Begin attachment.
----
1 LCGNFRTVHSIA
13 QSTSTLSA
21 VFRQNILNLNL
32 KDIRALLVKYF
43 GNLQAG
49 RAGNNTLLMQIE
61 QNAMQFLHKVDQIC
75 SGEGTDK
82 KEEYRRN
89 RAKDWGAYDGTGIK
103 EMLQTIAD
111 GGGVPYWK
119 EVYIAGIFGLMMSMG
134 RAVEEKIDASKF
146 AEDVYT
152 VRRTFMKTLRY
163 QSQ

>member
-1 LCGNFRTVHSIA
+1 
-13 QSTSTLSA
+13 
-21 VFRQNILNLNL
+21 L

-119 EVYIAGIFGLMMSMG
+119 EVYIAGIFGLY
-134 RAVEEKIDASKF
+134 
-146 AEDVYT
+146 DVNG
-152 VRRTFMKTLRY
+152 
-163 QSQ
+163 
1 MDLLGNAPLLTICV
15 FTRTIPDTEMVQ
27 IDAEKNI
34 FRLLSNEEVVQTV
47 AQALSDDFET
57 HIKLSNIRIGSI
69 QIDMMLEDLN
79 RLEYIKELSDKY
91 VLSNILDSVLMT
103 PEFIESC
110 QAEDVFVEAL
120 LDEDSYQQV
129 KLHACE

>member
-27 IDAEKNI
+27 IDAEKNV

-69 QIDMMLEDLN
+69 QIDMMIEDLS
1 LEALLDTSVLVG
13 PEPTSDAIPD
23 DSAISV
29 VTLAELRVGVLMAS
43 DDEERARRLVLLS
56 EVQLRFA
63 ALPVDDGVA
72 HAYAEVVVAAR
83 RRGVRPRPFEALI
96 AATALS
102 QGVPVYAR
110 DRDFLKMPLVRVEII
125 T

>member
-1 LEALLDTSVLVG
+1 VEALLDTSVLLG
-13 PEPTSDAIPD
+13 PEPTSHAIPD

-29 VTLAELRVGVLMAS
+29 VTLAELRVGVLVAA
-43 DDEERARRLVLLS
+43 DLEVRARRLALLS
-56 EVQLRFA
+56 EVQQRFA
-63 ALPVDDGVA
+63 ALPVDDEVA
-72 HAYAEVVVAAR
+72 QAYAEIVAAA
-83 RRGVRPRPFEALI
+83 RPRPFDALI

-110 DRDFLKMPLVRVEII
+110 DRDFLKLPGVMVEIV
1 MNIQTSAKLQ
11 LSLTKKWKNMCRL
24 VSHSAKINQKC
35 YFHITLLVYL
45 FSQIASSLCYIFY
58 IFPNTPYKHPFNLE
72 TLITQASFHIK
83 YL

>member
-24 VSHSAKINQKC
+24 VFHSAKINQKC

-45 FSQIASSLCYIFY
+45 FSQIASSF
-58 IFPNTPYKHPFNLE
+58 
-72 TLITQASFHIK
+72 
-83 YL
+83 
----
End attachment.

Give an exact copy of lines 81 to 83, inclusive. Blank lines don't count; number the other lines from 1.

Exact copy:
-83 RRGVRPRPFEALI
+83 RPRPFDALI

-110 DRDFLKMPLVRVEII